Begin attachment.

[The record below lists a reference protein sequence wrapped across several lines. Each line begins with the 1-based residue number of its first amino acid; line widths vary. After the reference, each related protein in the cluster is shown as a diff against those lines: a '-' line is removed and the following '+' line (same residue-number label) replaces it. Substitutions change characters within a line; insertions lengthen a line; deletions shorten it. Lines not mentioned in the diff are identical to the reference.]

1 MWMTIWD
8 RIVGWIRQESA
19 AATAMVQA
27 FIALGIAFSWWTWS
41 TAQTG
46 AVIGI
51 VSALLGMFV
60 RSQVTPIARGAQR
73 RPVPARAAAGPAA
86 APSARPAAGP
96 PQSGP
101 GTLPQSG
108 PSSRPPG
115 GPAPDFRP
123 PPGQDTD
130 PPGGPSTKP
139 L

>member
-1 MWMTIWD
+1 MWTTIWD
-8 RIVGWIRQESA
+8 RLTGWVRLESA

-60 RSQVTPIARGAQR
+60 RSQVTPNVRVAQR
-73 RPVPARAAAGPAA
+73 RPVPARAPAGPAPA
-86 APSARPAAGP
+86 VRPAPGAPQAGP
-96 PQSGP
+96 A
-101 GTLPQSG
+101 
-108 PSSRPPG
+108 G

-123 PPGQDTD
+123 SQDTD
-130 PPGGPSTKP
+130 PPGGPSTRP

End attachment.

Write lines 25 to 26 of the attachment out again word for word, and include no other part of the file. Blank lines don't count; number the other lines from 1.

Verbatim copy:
+60 RSQVTPNVRVAQR
-73 RPVPARAAAGPAA